In the western US farm belt, grain trains are so abundant you can’t give one away. Since the middle of last March, carloads of agricultural products, chemicals, coal, metals, autos and other goods have declined every week. Shipments of US coal, the biggest commodity moved by rail, declined 12 per cent in 2015, according to the Association of American Railroads. The cost of carrying spring wheat from North Dakota to the Pacific coast has dropped by a third in the past two years. In early 2014, grain companies with a train to spare could command $6,000 per car above the official railway tariff, traders say. Today, to avoid hefty contract cancellation fees, they are paying others to use their unwanted trains.

Manufacturing output in the UK fell for each of the last three months and is down 1.7 per cent over the year. The overly optimistic Monetary Policy Committee is forecasting GDP growth of 2.2 per cent (2.4 per cent) in 2016; 2.4 per cent (2.5 per cent) in 2017 and 2.5 per cent (2.4 per cent) in 2018 (the latest, broadly similar, OBR forecasts in parentheses).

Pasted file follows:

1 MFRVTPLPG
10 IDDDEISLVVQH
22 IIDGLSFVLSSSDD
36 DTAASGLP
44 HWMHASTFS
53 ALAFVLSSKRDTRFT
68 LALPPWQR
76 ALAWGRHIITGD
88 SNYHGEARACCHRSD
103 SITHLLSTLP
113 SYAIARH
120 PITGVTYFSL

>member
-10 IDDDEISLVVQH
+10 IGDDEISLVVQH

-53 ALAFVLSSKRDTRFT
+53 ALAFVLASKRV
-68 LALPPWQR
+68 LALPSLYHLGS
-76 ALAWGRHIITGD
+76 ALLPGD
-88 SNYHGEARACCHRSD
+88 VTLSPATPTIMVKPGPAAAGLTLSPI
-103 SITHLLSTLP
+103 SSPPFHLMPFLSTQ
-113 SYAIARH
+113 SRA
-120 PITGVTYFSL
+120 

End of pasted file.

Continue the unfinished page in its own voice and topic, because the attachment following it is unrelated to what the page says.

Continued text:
So all is well then? Probably not. Mark Carney has run out of ammunition with the Bank Rate at 0.5 per cent, compared with 5.5 per cent in 2008, and has little room to manoeuvre. Negative rates and more quantitative easing, here we come. George Osborne has never explained what he would have done differently in 2008 – his plans for a budget surplus are already in disarray as the economy slows. I am not saying a recession is going to happen any time soon, but it well might.

David Blanchflower is economics editor of the New Statesman and professor of economics at Dartmouth College, New Hampshire